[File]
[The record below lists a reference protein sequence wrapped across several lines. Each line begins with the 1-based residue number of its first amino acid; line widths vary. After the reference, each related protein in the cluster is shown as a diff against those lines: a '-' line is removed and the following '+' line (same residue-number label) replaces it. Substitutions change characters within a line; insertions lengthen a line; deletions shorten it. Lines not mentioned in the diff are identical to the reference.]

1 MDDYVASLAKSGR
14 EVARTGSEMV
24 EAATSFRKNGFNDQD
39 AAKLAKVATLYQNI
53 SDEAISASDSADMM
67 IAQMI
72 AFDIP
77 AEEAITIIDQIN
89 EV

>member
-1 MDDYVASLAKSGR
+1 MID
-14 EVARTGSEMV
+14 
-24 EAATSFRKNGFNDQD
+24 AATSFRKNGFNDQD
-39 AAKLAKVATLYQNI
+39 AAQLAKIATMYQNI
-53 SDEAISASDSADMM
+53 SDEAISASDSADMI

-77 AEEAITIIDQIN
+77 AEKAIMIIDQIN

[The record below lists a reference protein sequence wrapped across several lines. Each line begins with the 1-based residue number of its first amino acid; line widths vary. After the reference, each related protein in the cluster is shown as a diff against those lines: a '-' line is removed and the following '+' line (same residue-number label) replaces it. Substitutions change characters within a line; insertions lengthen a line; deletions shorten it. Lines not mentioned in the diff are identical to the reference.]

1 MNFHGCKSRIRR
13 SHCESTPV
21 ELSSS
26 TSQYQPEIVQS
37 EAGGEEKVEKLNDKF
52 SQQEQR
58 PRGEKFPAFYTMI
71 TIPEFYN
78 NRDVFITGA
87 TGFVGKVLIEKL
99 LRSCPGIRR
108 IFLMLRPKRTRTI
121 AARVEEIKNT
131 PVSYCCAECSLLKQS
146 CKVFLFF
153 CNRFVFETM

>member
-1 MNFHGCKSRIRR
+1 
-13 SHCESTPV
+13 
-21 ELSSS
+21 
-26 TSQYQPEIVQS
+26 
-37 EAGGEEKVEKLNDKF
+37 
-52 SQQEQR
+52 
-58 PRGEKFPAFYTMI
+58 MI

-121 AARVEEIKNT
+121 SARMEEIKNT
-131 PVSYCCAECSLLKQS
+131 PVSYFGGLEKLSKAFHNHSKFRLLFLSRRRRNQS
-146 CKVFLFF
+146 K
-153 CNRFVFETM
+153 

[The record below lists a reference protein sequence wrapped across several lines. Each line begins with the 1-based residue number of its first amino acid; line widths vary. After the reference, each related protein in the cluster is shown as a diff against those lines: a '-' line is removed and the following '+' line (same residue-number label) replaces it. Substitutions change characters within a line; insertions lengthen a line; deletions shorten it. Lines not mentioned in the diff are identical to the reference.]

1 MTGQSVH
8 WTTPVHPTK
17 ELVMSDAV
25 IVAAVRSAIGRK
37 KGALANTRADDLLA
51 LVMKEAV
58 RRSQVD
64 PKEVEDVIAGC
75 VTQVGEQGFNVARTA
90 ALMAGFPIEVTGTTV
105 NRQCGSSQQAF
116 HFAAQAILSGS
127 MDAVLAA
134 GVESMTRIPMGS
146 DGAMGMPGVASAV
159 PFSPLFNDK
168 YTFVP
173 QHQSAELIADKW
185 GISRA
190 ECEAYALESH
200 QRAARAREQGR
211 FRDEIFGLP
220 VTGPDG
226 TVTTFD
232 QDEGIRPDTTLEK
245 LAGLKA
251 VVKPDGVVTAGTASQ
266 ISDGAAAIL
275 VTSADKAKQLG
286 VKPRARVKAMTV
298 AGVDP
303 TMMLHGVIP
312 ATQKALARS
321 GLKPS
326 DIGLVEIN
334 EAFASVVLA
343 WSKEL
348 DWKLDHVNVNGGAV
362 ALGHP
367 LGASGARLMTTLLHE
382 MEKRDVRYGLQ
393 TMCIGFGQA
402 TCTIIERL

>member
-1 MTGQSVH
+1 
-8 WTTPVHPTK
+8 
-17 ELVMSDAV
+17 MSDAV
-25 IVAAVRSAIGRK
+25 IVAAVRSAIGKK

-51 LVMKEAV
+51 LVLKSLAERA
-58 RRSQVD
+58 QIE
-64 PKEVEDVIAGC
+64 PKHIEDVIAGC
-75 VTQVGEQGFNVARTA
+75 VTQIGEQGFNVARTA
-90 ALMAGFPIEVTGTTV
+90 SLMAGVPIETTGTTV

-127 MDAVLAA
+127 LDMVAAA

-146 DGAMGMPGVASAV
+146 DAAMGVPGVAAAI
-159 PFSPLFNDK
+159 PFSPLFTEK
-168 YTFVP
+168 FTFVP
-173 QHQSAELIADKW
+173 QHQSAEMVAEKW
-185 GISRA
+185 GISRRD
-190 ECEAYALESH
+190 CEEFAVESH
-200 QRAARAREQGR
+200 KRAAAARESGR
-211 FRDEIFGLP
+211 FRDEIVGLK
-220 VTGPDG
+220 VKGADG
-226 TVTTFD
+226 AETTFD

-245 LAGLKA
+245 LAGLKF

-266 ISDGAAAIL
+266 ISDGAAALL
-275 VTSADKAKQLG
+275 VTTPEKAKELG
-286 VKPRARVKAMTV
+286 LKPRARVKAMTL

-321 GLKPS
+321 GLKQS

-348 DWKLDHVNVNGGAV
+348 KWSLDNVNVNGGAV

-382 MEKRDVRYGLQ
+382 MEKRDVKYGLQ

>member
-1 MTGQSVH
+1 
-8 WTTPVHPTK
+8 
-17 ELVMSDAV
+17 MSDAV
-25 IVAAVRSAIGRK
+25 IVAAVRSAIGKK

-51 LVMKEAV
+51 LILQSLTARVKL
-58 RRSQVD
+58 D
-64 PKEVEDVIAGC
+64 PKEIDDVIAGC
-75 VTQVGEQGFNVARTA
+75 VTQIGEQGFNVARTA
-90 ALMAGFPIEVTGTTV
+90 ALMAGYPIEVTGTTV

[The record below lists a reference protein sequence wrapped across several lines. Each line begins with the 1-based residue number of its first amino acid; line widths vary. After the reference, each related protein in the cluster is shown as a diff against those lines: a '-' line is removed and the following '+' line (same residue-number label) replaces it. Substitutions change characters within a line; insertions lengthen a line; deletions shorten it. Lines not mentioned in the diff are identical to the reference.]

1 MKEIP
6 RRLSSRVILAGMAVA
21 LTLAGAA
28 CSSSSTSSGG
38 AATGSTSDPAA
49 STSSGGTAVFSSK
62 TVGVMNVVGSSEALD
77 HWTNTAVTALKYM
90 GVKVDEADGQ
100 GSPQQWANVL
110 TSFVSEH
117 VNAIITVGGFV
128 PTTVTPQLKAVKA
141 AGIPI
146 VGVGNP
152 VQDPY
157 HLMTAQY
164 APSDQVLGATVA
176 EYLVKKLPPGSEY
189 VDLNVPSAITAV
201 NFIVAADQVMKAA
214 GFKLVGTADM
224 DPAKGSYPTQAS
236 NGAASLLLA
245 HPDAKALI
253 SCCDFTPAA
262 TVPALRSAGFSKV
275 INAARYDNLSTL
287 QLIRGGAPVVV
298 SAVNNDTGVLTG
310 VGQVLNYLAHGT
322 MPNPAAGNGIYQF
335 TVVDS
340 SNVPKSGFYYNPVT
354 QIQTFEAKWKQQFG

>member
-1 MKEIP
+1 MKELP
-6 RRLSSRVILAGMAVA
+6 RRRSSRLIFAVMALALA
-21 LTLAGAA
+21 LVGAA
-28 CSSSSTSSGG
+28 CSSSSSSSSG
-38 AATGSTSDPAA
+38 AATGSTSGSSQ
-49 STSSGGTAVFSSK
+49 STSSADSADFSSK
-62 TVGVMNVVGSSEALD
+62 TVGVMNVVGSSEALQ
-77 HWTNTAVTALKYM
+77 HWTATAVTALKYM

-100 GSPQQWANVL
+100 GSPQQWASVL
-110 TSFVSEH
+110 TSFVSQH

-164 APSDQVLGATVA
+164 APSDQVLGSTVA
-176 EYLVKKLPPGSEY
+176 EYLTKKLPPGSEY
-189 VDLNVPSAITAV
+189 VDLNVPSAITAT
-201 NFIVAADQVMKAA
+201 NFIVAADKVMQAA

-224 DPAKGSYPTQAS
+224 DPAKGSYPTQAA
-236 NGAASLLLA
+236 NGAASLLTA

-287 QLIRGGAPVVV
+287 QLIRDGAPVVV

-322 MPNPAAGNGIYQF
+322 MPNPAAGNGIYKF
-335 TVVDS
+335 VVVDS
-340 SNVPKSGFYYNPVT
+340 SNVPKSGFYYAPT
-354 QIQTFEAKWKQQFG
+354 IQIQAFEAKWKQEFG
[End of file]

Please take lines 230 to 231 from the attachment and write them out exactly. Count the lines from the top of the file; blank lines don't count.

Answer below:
+49 STSSADSADFSSK
-62 TVGVMNVVGSSEALD